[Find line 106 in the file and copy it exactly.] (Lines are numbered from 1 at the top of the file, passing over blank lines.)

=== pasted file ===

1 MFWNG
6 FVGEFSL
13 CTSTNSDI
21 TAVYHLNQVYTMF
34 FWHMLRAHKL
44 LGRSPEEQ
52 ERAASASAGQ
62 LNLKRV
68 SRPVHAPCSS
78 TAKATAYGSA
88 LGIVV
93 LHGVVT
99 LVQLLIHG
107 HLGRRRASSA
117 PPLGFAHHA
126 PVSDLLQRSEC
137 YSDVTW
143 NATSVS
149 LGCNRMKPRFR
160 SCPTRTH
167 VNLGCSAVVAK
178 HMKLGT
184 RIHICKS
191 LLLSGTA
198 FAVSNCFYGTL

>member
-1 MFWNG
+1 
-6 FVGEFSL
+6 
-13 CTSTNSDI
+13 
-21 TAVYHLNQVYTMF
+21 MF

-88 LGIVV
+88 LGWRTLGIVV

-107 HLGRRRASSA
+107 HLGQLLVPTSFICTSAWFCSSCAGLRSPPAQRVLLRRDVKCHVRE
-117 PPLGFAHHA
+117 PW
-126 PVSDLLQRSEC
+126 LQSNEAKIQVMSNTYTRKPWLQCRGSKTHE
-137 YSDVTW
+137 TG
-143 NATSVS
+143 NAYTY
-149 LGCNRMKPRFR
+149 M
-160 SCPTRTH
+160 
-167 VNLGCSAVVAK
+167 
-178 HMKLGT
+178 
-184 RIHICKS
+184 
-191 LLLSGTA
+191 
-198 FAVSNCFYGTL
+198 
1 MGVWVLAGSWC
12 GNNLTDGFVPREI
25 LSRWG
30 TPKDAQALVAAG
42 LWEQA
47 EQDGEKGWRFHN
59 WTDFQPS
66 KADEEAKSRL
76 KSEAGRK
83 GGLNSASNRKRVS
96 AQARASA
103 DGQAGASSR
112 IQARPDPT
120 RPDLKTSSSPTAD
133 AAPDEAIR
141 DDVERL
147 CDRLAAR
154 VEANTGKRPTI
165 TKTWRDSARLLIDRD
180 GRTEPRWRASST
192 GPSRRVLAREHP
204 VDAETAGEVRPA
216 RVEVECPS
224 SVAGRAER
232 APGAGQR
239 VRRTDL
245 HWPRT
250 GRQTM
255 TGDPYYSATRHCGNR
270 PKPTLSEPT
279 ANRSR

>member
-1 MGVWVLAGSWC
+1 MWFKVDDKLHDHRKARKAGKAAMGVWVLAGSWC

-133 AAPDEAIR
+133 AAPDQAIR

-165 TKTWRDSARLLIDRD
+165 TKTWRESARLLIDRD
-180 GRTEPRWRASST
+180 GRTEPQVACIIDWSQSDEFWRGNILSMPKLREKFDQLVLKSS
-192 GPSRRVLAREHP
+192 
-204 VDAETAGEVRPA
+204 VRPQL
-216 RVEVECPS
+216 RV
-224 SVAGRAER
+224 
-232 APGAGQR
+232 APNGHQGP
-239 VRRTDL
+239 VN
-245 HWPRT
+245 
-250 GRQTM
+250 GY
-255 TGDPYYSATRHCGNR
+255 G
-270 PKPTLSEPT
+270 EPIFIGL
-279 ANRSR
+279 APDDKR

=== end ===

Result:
+216 RV